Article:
This was the remarkable sight on the 10th anniversary of Dale Earnhardt Sr’s death, commemorated at the 2011 Daytona 500, when NASCAR endorsed the unofficial tribute made by fans of #3 ever since that dark day…
Hmmm… this one seems to be generating a significant amount of traffic.
The black #3 of Dale Earnhardt – The Intimidator – remains the most recognisable livery in NASCAR. Alongside Richard Petty’s powder blue #43 it’s one of the enduring icons of top-flight stock car racing and, to millions of people, it has been frozen in time since Earnhardt Sr. met his end at the 2001 Daytona 500.
Now the Richard Childress Racing outfit, with whom Earnhardt and the #3 are inextricably bound, plans to bring that iconic number back to NASCAR’s top level with its young charger, Austin Dillon. This is sparking a LOT of debate among fans. Although many people would be happy to see it back, there’s a vocal lobby – presumably those who have been standing up with three fingers aloft on Lap 3 at the Daytona 500 each and every year.
Outside the USA we don’t tend to sentimentalise numbers. There’s never been any fuss about who carries the #2 in Formula One, despite the virtual canonisation of Ayrton Senna since his death. Or the #19 in sports car racing, carried to his doom by the most electrifying driver of his kind, Stefan Bellof.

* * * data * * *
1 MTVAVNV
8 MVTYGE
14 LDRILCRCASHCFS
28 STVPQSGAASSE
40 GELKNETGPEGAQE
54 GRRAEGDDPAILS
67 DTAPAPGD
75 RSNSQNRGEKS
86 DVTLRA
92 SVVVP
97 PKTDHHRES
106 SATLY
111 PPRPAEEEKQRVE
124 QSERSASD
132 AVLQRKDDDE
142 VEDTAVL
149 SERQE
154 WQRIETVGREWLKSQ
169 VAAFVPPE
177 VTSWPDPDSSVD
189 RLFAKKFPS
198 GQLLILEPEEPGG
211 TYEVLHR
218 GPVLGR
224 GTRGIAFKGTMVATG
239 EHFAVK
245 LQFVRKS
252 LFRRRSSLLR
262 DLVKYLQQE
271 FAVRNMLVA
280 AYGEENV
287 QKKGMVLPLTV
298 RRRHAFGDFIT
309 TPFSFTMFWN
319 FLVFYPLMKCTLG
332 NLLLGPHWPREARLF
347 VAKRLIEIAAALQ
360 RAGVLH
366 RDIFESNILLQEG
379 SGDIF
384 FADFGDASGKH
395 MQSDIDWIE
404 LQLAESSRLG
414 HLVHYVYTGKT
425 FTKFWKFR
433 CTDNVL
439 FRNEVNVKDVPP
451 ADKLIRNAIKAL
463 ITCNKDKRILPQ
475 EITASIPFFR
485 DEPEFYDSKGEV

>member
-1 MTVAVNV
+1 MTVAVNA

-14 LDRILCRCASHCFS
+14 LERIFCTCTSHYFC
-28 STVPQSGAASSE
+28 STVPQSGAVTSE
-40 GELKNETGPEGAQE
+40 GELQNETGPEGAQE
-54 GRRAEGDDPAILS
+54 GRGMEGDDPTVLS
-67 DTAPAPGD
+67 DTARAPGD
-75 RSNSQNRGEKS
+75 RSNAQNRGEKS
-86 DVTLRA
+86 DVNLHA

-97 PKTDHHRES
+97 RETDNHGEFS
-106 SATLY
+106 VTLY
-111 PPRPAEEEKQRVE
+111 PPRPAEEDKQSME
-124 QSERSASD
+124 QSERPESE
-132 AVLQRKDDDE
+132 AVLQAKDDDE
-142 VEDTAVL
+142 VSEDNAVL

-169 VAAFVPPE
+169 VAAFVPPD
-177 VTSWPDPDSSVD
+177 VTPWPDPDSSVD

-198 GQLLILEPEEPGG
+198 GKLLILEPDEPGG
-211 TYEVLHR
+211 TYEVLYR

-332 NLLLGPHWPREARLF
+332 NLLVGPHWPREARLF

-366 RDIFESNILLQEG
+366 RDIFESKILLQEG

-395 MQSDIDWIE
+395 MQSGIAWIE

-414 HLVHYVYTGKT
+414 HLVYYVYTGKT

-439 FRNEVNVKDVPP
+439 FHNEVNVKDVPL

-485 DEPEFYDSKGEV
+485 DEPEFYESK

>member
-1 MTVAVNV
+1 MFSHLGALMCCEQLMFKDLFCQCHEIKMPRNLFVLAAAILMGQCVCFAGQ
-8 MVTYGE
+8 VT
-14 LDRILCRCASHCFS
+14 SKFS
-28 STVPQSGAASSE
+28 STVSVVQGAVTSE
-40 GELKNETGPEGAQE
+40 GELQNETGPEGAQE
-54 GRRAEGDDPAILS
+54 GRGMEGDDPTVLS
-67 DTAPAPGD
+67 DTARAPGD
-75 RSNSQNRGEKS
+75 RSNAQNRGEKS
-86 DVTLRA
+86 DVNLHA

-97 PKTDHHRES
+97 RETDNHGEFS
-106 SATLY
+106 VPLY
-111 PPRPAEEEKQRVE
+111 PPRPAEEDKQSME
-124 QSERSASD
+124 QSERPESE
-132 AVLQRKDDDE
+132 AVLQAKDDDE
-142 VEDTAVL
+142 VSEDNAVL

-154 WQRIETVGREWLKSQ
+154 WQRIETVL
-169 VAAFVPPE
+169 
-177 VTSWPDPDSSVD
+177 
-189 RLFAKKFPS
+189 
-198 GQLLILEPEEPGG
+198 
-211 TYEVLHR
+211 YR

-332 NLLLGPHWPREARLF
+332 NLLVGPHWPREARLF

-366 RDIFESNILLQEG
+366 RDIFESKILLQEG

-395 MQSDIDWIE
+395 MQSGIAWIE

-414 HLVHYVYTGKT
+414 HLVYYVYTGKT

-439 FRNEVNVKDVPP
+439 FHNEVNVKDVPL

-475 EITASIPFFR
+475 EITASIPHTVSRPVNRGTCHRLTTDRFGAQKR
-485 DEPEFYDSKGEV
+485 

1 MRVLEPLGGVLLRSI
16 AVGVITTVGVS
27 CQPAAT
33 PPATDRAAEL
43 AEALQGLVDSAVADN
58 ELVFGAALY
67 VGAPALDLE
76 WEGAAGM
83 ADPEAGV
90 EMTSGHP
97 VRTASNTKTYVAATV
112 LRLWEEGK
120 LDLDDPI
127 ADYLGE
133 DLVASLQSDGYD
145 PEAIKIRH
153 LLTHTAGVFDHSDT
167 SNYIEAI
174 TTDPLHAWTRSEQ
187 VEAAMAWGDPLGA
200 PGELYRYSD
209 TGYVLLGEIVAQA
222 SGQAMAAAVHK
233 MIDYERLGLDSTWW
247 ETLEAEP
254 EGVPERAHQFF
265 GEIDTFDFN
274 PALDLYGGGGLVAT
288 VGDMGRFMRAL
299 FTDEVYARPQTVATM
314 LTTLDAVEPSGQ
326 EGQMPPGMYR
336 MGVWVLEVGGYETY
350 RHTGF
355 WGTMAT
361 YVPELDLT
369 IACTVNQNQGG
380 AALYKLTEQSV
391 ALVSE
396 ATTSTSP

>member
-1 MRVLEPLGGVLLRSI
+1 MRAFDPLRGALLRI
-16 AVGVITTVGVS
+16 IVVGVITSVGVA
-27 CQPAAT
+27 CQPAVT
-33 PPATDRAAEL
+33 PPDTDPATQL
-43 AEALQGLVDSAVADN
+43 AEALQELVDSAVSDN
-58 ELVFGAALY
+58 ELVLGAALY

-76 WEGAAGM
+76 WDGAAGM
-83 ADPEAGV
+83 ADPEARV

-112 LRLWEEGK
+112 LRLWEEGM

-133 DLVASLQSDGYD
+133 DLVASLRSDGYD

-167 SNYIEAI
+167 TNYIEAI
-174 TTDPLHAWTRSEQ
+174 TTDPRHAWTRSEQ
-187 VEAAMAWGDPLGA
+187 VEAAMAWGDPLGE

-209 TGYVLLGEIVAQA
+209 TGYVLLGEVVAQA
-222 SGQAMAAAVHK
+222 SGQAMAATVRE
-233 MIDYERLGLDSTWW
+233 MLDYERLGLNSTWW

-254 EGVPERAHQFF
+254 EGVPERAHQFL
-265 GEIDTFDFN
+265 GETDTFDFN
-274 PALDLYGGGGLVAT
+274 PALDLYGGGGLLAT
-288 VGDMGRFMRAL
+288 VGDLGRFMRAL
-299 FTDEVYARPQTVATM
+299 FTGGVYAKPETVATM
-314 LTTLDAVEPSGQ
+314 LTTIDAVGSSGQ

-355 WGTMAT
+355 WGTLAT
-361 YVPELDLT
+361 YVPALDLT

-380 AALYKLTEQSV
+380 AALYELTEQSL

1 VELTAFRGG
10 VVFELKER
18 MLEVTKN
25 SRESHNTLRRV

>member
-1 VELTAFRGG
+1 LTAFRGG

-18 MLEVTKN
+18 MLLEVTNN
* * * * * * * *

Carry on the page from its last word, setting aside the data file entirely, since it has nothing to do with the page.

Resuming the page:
Outside NASCAR only the #27 in Formula One has really held – or rather grown – in resonance, since the death of its most famous driver, Gilles Villeneuve. And these days that’s a redundant number in a field of 24 cars, so it’s no longer an issue. In NASCAR, however, the numbers are franchises in themselves. The champion driver doesn’t win the honour of carrying #1. He wins a lot of money and his number becomes better known – and more valuable.
There’s been a widespread misunderstanding that the #3 belongs to Richard Childress Racing and that the team has held the number in some sort of shrine to The Intimidator at the back of the workshop. It doesn’t and it hasn’t.
Teams lease their numbers from NASCAR for a set fee each year. Following the death of Dale Earnhardt, RCR chose not to retain the #3 – putting #29 on the Goodwrench Chevy when it returned in 2001, the number which its driver, Kevin Harvick, has retained ever since (often with a small ‘tribute 3’ next to the large race number).
Yet the #3 has not been silent since February 2001. Far from it. Dale Earnhardt Jr ran the number on his Nationwide cars until 2002. Items carrying #3 outsell virtually all the currently active numbers in terms of NASCAR merchandise and, in 2010, RCR and NASCAR gave the fans exactly what they wanted when Dale Earnhardt Jr climbed aboard an Impala carrying blue and yellow Wrangler sponsorship (as his father’s often did, alongside the black Goodwrench car) and the #3. And won. At Daytona.
Part of me thinks that this was a toe-in-the-water. A chance to test the public, give the #3 some good vibrations and open the path for a full-time return. Which has now come. Richard Childress’s grandson, Austin Dillon, has shown a hefty amount of talent, winning the 2011 Camping World Truck Series and running at the front of the Nationwide Series – at the wheel of the RCR #3.